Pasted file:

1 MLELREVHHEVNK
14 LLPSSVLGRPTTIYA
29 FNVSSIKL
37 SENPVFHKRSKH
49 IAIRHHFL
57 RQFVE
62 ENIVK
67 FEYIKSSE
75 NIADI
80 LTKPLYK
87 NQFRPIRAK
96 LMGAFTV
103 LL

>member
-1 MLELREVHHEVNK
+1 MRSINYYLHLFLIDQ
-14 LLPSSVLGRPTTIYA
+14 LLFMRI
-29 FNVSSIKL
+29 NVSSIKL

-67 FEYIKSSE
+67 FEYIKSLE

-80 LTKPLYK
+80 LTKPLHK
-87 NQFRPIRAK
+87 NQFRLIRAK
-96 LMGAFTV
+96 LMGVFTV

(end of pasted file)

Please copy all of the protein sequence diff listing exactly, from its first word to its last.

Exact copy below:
1 MLELREVHHEVNK
14 LLPSSVLGRPTTIYA
29 FNVSSIKL
37 SENPVFHKRSKH
49 IAIRHHFL
57 RQFVE
62 ENIVK
67 FEYIKSSE
75 NIADI
80 LTKPLYK
87 NQFRPIRAK
96 LMGAFTV
103 LL

>member
-1 MLELREVHHEVNK
+1 MRSINYYLHLFLIDQ
-14 LLPSSVLGRPTTIYA
+14 LLFMRI
-29 FNVSSIKL
+29 NVSSIKL

-67 FEYIKSSE
+67 FEYIKSLE

-80 LTKPLYK
+80 LTKPLHK
-87 NQFRPIRAK
+87 NQFRLIRAK
-96 LMGAFTV
+96 LMGVFTV